This column seeks to connect the stories of my dreams/nightmares with my life experiences.
Three yawns and I’m there. I lie under a thick blanket, hiding from the morning Sun that is begging me to wake.
Put on the cotton polo, the Sun whispers. And tuck it into your skirt.
I do as it says, and he gifts me a tickling warmth.
Today will be good, I think. Today, I will quiver a little less in the hallways. Speak confidently during recess. Make eye contact with my classmates for longer than three seconds.
When I walk downstairs to eat a lukewarm slice of peanut butter toast, I wait for my parents to notice. If I can feel happiness rushing through my body, rendering my hands cold and giddy and immobile, can’t they see it, too?
Two bites, nothing.
Four, and nothing again.
The toast is beginning to taste like sawdust, tacky with the sickly-sweet peanut butter. I can’t eat it anymore.
It is time to go, my father says.
Our car is silent, and my hands are a little warmer now.
Fifteen minutes later, I arrive at school. This hellish place, in all its red-brick glory, usually brings a terrible, nausea-inducing monster of dread to my side, but today, it did not appear. I told you. The morning does not matter (except for the dear sun, thank you). Today will be good — and maybe a friend will see that I am ecstatic and ready to take our ten-page geography test. So, when I walk through the main building’s double doors, I smile, cheeky with teeth unafraid to bear the brunt of the ceiling’s fluorescent lights.
This is what it means to be a teenager. Or at least the kind of teenager I read in books and other things.
No one is looking. But then everyone does.
At first, I am wonderfully euphoric. They see me. I am no longer SHORT HAIRED ASIAN GIRL or HUMAN CALCULATOR or a name you cannot remember or pronounce. I am cool now.
I should know better.
The further I walk, the more I notice that no one can actually see the happiness within me, because they do not even look at my face. Their eyes are lowered, mouths plastered with a smirk that muffles the sound of their snickers.
Since they are looking down, I look down, too.
I must have forgotten. The Sun.
To the Sun: You did not warn me.
On my feet are the ugliest pair of heels I have ever seen. They are an obscene orange, each toe adorned with rotting feathers.
My body is blazing now — every bone is liquified, ready to slip away and run.
I want to hide.
But they see you, murmurs the Sun.
Not like this. Not like this.
When you are thirteen and forced to wear thick navy skirts that go three inches past your knees, you do not look in the mirror and give yourself a flying kiss. When you spend two months of the seventh grade wandering the halls during lunch, you do not exercise the chords in your throat because they are lodged in silence, duration unforeseeable. When the cute boy with brown hair approaches you and your friend to ask you out on a “date” but leaves — before you could answer — in a fit of nasal snickering, you cannot bear the taste of Oreos and you cannot lift your head like Daddy said to do because Americans think Asians are passive.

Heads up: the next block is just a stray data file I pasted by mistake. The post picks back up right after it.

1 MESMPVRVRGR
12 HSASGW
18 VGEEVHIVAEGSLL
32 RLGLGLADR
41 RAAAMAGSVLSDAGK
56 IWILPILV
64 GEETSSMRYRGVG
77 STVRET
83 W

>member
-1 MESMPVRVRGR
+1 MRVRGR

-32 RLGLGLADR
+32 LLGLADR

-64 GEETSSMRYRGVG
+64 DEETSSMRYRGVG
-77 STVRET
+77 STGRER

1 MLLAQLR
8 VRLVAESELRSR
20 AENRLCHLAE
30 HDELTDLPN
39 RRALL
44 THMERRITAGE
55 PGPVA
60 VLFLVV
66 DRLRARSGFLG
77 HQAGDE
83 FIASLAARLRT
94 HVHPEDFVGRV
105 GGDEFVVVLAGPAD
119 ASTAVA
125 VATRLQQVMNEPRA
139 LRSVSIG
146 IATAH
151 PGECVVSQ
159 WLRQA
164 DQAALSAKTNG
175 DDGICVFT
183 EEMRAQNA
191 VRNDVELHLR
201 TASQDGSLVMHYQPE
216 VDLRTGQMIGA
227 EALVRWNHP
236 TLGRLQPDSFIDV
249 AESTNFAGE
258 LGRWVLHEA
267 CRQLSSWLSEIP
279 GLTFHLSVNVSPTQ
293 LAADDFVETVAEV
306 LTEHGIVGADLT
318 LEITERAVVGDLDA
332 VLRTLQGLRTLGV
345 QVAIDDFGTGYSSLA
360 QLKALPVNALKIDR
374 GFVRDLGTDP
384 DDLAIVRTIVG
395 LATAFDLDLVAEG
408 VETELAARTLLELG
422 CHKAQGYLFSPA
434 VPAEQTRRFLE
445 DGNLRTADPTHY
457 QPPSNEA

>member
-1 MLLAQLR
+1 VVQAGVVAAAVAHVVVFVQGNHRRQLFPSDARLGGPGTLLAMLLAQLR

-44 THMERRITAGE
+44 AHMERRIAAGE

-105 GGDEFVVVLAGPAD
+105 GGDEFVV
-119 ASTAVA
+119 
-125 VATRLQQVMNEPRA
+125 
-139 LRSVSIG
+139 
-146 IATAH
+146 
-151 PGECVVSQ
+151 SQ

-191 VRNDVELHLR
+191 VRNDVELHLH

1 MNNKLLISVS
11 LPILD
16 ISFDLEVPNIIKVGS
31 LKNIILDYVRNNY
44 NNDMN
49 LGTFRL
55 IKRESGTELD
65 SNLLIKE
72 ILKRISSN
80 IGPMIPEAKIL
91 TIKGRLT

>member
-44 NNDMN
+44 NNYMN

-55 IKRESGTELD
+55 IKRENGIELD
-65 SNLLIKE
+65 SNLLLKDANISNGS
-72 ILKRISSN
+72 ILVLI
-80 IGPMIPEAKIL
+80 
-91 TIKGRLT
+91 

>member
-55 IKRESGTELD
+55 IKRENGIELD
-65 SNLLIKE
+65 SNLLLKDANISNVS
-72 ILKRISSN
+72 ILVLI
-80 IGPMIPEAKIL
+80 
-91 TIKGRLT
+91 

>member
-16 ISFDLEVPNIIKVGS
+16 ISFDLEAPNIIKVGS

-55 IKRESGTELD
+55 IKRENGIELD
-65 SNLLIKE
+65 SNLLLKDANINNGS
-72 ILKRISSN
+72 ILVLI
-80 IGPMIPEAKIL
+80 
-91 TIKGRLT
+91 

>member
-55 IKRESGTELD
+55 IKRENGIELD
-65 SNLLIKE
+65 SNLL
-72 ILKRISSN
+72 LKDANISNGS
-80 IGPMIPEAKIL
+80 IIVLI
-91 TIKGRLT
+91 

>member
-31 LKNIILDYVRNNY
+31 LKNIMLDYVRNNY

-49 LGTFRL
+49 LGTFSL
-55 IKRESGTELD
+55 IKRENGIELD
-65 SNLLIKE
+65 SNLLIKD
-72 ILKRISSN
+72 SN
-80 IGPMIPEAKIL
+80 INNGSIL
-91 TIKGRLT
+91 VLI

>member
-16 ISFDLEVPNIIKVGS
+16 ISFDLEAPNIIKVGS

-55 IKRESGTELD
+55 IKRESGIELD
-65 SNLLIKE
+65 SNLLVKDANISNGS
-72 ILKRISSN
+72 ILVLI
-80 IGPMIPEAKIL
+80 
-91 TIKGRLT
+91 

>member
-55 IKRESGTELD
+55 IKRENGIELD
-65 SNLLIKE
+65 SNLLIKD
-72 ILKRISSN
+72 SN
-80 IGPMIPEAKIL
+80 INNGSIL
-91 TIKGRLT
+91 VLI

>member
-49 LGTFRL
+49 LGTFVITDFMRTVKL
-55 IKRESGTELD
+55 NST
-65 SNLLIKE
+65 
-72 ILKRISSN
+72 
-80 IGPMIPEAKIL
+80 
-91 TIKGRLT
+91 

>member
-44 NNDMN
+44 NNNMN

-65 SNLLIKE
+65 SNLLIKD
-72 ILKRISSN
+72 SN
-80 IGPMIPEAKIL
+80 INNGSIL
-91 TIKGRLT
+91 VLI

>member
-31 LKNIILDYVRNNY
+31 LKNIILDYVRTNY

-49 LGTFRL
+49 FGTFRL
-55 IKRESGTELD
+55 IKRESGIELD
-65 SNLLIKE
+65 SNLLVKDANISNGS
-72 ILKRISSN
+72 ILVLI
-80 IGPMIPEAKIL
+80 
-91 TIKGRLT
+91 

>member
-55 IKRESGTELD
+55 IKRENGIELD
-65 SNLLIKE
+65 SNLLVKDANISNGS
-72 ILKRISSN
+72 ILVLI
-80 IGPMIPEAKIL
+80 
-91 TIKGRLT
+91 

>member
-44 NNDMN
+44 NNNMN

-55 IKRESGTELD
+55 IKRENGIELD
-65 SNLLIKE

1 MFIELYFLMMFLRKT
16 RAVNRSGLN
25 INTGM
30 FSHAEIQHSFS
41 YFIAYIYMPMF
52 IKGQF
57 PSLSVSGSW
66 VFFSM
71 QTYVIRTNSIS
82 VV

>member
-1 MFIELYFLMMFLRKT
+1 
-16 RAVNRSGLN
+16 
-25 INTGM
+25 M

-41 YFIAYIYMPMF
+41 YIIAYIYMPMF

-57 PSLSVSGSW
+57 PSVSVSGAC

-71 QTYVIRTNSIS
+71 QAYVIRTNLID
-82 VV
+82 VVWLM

You are stuck, like the book characters whose stories cower within the lines you skip, between something and nothing. You are a ghost and they do not even know how you died. This is how it is. Sometimes you want to feel human — to feel like they can glare at your brown flesh, like they can pinch your cheeks and tell you that you’re cute, because all Asians are, in that way that makes white people swoon like you’re a baby swaddled in a pink polyester blankie from Vineyard Vines. Sometimes you want to feel useful — to feel like they can attach your hip to the door of high school because that is the only place in which you exist to them.
Success is sickeningly sweet. Even though you do become human and useful and even cool for other students to talk to about life and not French homework, you are still naive and short-haired and stubborn enough to hold your head high while the entire eighth-grade points and laughs at you — it no longer matters why they see you. It’s just important that they do. This is what it means to be a teenager.
Correction: This is what it means to be SHORT-HAIRED ASIAN GIRL or HUMAN CALCULATOR or WEIRD PERSON in the SOUTH.
Because when eyes well with tears of admiration and mouths shriek to release attempted friendship at the pretty white girl whose skin is tan enough for boys to gawk at and other girls to swoon over (but, of course, not dark enough for boys to call exotic and girls to consider brutish), you become antsy with the desire to be seen, no matter the reason. Not heard. At least not yet. You find it important that you leave your mark on the world, which apparently starts with an end to being a wallflower in the halls of Catholic middle school.
But high school comes, and the realization is haunting. When the directors (over there, in grey corporate buildings and the lunch table claimed by Lululemon bags and lacrosse sticks) name you, Other, the SHORT-HAIRED ASIAN GIRL or HUMAN CALCULATOR or WEIRD PERSON (in the SOUTH), it sticks. You cannot escape the walls that easily. Do not worry, though. They see you sometimes.
One time, even, in a sea of white people, blond hair, and the special exchange students from Argentina, they really see you. They approach you, which never happens, and point and holler:
“Look! We have another exchange student here!”
You smile and laugh, accepting the name.
Do you feel seen yet?